The Best Movie Critic + review

Anatomy of a Murder

I decided to watch Anatomy of a Murder when I found out that Duke Ellington did the score for it. The music is incredible, but more interestingly, the choice of Ellington and what his music accomplishes is a near perfect symbolic reflection for Otto Preminger’s masterful courtroom drama. Ellington’s compositions are full of subtlety with an eerie tension below the surface that echoes the ambiguity of the movie. Most of the tunes, on the superficial level are upbeat and enjoyable, but upon closer listening one hears disparate voices playing against each other turning the enjoyable toe tappers into ruminations on something more sinister. In much the same way, the viewers of Anatomy of a Murder find themselves rooting for Jimmy Stewart’s defense attorney character to exonerate the admitted killer he is representing.
Much was made at the time of the movie’s 1959 release for the frankness in which the rape of a young woman is discussed. The movie was widely criticized by morality types as being vulgar and inappropriate. I read that even James Stewart’s dad took out a full-page ad in the local paper urging people not to see the movie. For a modern audience that routinely sees and hears much worse on TV police procedurals, these references are shocking with regard to what we know about nice old black and white movies from the era of the Hays Code.

However, more interesting than most procedurals, the viewer is never shown the murder. Instead, the viewer sees events unfold from Jimmy Stewart’s perspective. Stewart is in virtually every scene of the movie. We’re there with Stewart as he discovers the case, interviews the principals, researches case law, and ultimately represents his client at trial. The consequence of this limited point of view is that the viewer never knows THE TRUTH; instead we are left to sort out who and what we believe in much the way that the jury must ultimately decide the case. Stewart even cautions the victim’s daughter at one point that no one is ever all good or all bad, but that most people have the capability be both at different times. Sterling Stewart is even guilty of coaching his witnesses to some extent, a practice which is illegal.

Anatomy of a Murder is full of sly misdirection. The big one I mentioned at the top - that nagging feeling that maybe the suspect should not get off the hook while you can’t help but cheer that Stewart wins the case… we like Jimmy Stewart intrinsically as Americans, but also because he is the underdog in this story facing up against George C. Scott’s big-city prosecutor. The movie asks questions like a lawyer in cross-examination: Is murder justified ever? Is murder justified in retaliation of the rape of a loved one? Even if that retaliation happens several hours after what we would consider to be in the heat of the moment? If there is no legal justification, is there a moral justification? Is it OK to cheat if the other guys are doing it worse? What’s the line between omission and a lie? Is it OK to lie to achieve justice? Preminger poses these questions very directly but does not give any easy answers. When the jury is making their final deliberation on the trial, Stewart’s partner, portrayed by Arthur O’Connell, waxes poetic about the nature of juries – that it is amazing that 12 completely different people can come together and form a consensus about something as complex and challenging as a modern criminal trial, saying that most juries end up being right in their verdicts and hoping that this one is too. He never does say if “right” is guilty or not guilty (by reason of insanity). Of course he wants a not guilty verdict because a big win means that he and Stewart will be able to open a proper law firm. I’m never convinced that Stewart believes that his client is not guilty, morally justified maybe, but not innocent.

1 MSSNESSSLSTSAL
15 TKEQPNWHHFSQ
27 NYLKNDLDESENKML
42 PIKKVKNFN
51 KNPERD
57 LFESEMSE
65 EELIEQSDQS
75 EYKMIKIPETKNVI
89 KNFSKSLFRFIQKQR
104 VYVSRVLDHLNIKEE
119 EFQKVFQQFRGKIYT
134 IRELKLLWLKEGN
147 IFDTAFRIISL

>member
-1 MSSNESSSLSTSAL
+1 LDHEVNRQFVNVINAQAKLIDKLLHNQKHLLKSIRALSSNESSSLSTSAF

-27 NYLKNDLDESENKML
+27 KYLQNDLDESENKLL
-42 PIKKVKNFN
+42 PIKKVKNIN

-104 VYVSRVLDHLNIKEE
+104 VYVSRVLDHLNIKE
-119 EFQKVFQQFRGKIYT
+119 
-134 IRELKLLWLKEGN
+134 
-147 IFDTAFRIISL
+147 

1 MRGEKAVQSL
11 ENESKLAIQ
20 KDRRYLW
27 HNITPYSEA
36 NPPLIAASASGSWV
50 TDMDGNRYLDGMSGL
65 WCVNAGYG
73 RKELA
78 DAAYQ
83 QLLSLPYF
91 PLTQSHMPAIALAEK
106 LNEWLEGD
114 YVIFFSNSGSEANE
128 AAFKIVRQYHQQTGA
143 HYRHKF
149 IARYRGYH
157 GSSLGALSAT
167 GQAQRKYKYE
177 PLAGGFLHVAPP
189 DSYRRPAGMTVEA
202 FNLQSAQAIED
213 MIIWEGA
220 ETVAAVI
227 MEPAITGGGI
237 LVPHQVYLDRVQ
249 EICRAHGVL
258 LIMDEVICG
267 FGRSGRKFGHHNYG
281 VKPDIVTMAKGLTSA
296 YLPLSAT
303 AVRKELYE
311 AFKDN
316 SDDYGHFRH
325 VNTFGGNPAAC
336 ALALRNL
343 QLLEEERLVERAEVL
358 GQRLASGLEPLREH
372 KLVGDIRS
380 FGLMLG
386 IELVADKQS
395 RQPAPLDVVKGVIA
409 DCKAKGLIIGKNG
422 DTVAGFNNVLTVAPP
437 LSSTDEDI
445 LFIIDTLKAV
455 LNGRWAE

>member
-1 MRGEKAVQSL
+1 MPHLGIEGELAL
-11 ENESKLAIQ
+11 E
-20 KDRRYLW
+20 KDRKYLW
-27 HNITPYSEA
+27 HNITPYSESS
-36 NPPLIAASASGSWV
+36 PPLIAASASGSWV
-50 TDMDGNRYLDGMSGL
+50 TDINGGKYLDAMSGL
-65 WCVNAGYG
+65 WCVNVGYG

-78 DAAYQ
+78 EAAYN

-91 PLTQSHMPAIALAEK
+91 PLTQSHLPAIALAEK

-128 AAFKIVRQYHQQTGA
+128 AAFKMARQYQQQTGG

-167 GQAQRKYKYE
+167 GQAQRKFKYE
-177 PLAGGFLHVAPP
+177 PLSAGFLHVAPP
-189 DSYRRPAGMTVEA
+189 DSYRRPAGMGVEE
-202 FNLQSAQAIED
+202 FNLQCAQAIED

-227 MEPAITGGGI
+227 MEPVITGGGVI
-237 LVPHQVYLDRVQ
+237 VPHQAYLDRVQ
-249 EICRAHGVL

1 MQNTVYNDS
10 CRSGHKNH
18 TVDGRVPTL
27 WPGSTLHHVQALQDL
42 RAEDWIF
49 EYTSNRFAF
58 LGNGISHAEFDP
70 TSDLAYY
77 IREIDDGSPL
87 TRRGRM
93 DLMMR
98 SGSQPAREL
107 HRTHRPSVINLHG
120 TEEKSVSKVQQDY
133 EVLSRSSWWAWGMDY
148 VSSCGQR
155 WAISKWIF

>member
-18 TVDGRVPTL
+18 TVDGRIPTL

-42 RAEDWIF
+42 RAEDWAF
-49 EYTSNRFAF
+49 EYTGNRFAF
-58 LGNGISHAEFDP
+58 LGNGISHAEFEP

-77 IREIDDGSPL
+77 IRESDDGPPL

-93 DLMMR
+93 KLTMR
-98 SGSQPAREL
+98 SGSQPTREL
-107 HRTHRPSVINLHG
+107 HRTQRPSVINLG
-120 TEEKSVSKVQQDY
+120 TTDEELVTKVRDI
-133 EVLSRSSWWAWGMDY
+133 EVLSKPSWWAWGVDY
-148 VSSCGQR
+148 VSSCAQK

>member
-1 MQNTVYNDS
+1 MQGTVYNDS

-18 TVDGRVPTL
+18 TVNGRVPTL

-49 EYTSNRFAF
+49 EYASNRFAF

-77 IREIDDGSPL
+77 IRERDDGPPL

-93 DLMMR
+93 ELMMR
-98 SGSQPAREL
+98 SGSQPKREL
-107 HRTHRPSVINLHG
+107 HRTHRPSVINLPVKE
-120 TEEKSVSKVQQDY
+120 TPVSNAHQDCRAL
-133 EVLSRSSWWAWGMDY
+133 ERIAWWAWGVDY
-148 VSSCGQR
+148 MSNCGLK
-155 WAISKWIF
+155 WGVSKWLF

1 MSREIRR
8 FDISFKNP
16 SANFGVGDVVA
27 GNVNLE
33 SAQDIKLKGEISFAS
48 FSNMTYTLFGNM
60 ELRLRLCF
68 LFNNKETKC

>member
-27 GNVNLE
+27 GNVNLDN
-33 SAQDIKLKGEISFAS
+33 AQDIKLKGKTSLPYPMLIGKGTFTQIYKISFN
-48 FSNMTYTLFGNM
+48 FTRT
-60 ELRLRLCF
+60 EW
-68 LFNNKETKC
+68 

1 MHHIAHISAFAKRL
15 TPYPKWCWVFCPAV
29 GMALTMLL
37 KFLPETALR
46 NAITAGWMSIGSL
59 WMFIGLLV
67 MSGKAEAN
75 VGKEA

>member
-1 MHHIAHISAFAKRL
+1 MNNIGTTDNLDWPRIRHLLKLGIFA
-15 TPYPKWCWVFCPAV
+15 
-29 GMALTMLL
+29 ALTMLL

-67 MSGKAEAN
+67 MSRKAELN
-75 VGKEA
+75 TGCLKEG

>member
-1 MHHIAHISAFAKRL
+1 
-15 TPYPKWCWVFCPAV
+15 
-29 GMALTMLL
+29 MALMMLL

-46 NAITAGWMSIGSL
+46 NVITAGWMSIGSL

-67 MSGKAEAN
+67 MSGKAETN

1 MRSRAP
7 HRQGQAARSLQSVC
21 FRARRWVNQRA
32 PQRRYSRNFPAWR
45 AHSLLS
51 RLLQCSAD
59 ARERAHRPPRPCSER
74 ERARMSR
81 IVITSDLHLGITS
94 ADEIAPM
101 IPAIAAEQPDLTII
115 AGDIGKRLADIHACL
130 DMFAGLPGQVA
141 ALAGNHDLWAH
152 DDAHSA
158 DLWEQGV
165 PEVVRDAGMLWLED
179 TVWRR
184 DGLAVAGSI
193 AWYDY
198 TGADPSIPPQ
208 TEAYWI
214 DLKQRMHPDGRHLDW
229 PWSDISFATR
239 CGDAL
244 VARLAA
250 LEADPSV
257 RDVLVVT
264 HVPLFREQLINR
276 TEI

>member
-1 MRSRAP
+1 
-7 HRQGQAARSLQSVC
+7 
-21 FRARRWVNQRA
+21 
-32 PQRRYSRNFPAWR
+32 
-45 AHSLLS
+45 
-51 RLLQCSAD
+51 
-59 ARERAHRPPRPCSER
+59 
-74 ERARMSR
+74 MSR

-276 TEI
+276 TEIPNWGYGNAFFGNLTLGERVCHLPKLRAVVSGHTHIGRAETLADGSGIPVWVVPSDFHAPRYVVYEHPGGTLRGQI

All this is of course to say nothing of the great supporting cast, the sexually charged undercurrent of the movie, or seeing General Patton face off against Mr. Smith in the court room. The cinematography was quite good – walking a line between realistic and stylized noir. The movie is in black and white which was becoming increasingly rare by 1959, it does well to portray the pretty Michigan resort town the movie takes place in as an uglier seedier place. Also, Sir Duke makes a cameo playing piano side by side with Jimmy Stewart. While the sexual taboos that made this movie so controversial in 1959 are extremely tame by today’s standards, the story itself holds up remarkably well and is relevant still today. This is a message-less message movie that like Ellington’s music plays on our expectations to deliver us to a stranger and richer place. Highly recommended.

Blog, criminal, Critic, drama, Movie, and more:

Anatomy of a Murder + review